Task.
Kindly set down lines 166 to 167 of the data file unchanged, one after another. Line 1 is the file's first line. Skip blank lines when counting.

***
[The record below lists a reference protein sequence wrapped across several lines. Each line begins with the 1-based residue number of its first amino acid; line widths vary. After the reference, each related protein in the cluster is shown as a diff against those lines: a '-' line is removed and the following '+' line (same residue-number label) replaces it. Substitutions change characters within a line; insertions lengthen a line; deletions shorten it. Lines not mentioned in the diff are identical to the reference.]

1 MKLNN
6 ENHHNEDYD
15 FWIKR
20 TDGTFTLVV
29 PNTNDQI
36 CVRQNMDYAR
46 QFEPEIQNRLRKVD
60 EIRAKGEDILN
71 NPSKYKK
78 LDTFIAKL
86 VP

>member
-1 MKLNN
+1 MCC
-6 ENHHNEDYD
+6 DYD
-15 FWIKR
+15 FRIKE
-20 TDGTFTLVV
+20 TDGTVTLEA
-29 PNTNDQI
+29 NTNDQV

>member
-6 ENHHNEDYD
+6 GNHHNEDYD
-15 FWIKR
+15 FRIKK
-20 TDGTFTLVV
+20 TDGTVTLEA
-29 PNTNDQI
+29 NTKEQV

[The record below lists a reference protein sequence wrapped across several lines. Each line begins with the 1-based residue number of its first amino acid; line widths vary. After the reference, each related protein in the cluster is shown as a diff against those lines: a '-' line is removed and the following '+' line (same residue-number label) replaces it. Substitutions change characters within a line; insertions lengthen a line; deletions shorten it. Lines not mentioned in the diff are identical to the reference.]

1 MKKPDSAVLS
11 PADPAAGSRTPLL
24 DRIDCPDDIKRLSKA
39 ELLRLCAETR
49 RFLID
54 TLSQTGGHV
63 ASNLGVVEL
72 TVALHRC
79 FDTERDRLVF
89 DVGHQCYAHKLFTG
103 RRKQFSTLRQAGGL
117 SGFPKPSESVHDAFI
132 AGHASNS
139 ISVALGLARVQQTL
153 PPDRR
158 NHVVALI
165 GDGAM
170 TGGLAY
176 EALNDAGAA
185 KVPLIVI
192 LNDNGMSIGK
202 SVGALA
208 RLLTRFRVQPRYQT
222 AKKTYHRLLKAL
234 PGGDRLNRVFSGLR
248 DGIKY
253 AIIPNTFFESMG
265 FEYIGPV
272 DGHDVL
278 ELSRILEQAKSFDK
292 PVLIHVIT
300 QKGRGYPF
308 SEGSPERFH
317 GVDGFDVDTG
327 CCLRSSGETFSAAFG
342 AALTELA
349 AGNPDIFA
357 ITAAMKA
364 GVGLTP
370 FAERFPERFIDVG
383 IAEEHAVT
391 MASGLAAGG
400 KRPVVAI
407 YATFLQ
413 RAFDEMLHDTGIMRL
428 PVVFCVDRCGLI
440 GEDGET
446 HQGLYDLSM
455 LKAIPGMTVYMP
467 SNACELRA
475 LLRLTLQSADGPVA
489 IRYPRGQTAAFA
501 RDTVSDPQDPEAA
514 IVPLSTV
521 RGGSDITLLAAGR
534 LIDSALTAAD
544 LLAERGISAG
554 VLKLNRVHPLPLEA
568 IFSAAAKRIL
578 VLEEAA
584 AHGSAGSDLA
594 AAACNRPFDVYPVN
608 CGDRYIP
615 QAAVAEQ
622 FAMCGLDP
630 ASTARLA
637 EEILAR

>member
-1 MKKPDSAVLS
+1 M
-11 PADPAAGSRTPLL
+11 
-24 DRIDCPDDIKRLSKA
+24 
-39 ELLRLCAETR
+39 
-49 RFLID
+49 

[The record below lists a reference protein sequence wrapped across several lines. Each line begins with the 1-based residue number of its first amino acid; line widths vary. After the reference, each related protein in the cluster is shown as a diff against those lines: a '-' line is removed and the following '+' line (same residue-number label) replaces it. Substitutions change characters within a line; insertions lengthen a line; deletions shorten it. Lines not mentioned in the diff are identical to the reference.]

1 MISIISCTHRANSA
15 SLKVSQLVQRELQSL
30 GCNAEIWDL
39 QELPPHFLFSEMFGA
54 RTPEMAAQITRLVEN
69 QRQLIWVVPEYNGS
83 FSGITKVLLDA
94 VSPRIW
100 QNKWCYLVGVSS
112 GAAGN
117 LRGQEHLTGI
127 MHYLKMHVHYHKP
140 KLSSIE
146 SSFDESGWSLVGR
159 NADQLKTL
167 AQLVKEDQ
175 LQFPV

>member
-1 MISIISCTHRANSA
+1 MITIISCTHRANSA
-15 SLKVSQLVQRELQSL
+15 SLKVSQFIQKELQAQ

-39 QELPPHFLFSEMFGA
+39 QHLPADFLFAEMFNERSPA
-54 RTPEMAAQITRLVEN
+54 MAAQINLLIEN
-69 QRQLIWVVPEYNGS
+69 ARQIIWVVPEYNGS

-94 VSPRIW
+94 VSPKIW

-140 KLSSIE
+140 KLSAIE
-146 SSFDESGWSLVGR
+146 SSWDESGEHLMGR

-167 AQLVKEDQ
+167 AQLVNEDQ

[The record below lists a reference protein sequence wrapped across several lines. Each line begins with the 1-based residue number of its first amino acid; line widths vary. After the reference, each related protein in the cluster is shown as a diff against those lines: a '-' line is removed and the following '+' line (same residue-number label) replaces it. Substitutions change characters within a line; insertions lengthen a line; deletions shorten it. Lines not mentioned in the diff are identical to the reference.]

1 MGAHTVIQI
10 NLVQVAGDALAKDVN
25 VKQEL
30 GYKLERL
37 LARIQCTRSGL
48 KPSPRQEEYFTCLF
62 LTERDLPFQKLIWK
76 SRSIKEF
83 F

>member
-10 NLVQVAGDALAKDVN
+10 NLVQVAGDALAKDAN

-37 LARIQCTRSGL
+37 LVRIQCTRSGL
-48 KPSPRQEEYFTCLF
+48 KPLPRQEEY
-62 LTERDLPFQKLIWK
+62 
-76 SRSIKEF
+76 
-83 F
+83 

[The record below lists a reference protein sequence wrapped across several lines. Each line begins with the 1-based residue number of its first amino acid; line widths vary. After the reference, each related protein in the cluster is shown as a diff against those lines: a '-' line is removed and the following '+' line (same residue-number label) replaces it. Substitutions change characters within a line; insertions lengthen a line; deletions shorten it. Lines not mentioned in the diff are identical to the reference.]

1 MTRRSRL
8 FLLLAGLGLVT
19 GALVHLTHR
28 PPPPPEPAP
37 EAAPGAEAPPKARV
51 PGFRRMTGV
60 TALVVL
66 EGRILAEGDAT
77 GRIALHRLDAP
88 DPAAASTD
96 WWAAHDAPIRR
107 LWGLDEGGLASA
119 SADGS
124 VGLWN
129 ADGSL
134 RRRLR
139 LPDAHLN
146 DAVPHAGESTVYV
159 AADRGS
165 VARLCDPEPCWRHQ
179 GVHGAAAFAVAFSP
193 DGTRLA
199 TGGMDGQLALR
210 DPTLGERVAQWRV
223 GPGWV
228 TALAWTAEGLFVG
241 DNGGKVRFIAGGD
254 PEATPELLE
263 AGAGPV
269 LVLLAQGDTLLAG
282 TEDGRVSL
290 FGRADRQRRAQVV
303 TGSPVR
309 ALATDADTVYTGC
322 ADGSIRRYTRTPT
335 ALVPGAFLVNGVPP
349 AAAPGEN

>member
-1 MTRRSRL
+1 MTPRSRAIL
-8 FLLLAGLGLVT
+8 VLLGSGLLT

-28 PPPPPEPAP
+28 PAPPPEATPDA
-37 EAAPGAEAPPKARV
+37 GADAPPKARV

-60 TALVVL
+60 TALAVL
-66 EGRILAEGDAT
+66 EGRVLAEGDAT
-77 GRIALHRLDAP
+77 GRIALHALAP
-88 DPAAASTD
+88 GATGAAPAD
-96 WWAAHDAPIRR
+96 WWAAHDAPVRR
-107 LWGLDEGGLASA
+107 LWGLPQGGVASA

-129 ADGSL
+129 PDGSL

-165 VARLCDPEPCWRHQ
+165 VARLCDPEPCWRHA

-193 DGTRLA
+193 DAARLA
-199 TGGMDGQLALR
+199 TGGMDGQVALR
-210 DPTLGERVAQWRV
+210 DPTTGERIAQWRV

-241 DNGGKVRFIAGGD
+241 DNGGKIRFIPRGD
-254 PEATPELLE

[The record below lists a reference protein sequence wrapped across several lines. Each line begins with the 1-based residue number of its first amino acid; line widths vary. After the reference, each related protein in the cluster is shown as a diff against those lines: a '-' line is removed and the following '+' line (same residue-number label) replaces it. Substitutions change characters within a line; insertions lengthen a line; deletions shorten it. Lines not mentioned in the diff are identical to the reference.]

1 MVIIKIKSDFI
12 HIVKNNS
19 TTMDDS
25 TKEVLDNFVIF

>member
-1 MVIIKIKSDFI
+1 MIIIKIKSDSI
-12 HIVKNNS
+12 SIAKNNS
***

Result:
-62 LTERDLPFQKLIWK
+62 